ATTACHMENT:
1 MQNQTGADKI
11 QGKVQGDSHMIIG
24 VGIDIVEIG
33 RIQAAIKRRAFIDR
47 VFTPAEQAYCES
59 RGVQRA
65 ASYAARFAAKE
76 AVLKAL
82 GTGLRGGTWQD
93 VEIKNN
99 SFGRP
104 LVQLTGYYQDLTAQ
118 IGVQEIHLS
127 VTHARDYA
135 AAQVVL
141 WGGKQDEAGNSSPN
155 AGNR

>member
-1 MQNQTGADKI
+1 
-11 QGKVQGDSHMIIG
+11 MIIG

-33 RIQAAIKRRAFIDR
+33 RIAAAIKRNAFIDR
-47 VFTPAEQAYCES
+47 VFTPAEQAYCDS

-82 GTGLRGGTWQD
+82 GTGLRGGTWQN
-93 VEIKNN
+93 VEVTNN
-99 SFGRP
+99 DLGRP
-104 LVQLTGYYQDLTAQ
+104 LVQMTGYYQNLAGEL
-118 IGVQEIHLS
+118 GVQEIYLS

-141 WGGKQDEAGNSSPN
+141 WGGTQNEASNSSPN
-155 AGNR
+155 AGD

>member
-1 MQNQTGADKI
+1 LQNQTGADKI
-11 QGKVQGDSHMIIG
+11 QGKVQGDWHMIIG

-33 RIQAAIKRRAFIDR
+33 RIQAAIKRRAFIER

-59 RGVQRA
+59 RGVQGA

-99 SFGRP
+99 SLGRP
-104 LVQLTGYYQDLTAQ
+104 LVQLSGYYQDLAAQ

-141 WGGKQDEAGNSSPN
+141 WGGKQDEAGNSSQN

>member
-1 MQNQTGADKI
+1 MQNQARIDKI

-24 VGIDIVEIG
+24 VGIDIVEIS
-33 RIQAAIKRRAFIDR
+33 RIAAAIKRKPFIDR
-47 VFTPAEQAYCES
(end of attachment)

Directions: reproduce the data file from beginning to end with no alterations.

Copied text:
1 MQNQTGADKI
11 QGKVQGDSHMIIG
24 VGIDIVEIG
33 RIQAAIKRRAFIDR
47 VFTPAEQAYCES
59 RGVQRA
65 ASYAARFAAKE
76 AVLKAL
82 GTGLRGGTWQD
93 VEIKNN
99 SFGRP
104 LVQLTGYYQDLTAQ
118 IGVQEIHLS
127 VTHARDYA
135 AAQVVL
141 WGGKQDEAGNSSPN
155 AGNR

>member
-1 MQNQTGADKI
+1 
-11 QGKVQGDSHMIIG
+11 MIIG

-33 RIQAAIKRRAFIDR
+33 RIAAAIKRNAFIDR
-47 VFTPAEQAYCES
+47 VFTPAEQAYCDS

-82 GTGLRGGTWQD
+82 GTGLRGGTWQN
-93 VEIKNN
+93 VEVTNN
-99 SFGRP
+99 DLGRP
-104 LVQLTGYYQDLTAQ
+104 LVQMTGYYQNLAGEL
-118 IGVQEIHLS
+118 GVQEIYLS

-141 WGGKQDEAGNSSPN
+141 WGGTQNEASNSSPN
-155 AGNR
+155 AGD

>member
-1 MQNQTGADKI
+1 LQNQTGADKI
-11 QGKVQGDSHMIIG
+11 QGKVQGDWHMIIG

-33 RIQAAIKRRAFIDR
+33 RIQAAIKRRAFIER

-59 RGVQRA
+59 RGVQGA

-99 SFGRP
+99 SLGRP
-104 LVQLTGYYQDLTAQ
+104 LVQLSGYYQDLAAQ

-141 WGGKQDEAGNSSPN
+141 WGGKQDEAGNSSQN

>member
-1 MQNQTGADKI
+1 MQNQARIDKI

-24 VGIDIVEIG
+24 VGIDIVEIS
-33 RIQAAIKRRAFIDR
+33 RIAAAIKRKPFIDR
-47 VFTPAEQAYCES